Jan 5, 2009

A good year to be an American

A great piece in the NYT about the fact that Oscars don't go to the best films: they go to the most Oscar-worthy films, which is to say, the films that allow Hollywood the most pleasing reflection of itself:—
Most famously there was the banner year of 1941, for which John Ford’s magnificent “How Green Was My Valley” was named what the academy then termed “outstanding motion picture” while Orson Welles’s game-changing “Citizen Kane” went home with only the original screenplay award.... By selecting “Cavalcade” — a numbing historical pageant, derived from a Noël Coward play, about a wealthy couple (Diana Wynyard and Clive Brook) stiff-upper-lipping their way through 40 years of English history — the members of the academy distanced themselves from the racy entertainments that then dominated the box office... For most of the ’30s the academy whipsawed between popular entertainments (“It Happened One Night,” 1934) and prestigious literary adaptations (“Mutiny on the Bounty,” 1935) meant to assure would-be censors that Hollywood was a dignified, pipe-smoking kind of place, tirelessly working for the moral improvement of American audiences. During World War II priorities shifted from moral development to patriotic fervor. The “outstanding motion picture” of 1942 was determined to be William Wyler’s portrait of a middle-class British couple enduring the Blitz, “Mrs. Miniver”... By the mid -’70s, the basic elements of an Oscarizable film were fixed in place: literary value, social criticism, grand spectacle and mature content, to be mixed and matched at will.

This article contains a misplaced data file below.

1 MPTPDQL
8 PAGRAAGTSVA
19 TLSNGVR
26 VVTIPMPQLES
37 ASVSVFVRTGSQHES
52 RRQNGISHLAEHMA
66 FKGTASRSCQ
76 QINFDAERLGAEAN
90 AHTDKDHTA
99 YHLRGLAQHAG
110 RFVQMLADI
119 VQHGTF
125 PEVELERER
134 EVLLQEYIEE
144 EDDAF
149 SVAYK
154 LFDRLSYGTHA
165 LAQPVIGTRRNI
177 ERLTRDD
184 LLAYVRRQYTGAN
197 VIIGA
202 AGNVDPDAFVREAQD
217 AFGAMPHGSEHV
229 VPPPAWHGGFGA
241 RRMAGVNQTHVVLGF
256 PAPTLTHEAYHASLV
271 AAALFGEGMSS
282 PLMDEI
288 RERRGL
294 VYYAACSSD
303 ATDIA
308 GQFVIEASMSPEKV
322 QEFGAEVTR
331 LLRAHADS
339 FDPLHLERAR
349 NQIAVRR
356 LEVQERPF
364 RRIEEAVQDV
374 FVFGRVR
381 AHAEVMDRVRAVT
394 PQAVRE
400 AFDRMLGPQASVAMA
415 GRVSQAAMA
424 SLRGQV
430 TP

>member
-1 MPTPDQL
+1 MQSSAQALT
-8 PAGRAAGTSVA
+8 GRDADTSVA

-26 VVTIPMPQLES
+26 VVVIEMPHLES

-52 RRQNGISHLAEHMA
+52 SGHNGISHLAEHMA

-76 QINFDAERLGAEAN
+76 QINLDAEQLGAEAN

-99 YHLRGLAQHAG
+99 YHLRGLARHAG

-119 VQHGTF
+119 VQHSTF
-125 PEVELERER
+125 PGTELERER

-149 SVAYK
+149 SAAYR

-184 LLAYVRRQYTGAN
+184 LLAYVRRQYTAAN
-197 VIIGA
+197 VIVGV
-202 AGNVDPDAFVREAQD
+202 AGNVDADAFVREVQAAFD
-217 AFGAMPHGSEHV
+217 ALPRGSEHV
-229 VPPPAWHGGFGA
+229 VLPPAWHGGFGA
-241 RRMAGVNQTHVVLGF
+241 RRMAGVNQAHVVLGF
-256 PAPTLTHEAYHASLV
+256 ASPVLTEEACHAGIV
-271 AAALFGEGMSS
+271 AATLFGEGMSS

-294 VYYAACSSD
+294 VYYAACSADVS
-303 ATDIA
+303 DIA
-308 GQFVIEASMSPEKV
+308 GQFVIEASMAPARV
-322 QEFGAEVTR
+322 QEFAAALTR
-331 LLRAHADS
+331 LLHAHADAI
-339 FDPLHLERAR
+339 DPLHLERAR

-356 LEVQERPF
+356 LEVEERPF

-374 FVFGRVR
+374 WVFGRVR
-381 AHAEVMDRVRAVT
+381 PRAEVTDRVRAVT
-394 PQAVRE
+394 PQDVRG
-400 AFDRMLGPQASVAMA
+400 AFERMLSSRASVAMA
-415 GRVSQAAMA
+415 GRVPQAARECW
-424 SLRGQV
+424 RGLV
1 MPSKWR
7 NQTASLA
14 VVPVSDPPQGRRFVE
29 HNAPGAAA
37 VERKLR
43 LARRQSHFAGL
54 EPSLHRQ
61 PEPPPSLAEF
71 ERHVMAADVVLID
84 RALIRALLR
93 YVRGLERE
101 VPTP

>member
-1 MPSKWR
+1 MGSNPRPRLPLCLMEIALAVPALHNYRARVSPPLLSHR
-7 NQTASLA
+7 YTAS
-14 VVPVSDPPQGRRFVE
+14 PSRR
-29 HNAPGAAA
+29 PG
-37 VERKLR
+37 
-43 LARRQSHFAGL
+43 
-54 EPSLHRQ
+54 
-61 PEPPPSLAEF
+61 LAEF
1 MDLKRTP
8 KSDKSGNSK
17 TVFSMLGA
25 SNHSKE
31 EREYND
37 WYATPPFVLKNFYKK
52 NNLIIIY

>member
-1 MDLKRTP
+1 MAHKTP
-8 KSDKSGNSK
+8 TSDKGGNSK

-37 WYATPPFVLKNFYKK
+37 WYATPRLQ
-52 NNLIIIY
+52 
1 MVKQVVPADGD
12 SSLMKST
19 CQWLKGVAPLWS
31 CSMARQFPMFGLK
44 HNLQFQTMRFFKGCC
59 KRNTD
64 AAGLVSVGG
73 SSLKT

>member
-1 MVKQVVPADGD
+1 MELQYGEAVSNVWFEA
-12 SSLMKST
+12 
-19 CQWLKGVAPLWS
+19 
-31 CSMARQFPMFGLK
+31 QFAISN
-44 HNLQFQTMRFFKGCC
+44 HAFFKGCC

My gut tells me that the winner this year will be something with big box office and little violence — a reaction against the last two indie-winners The Departed and No Country for Old Men. Also that it's a bad year to be a Brit and a good year to be an American: the biggest feelgood spectacle of the year was the election. On Oscar night, the confetti from the Inaugeration will be just days old. Hollywood will want to throw the after-party party. One more reason to favour Penn and Hathaway.

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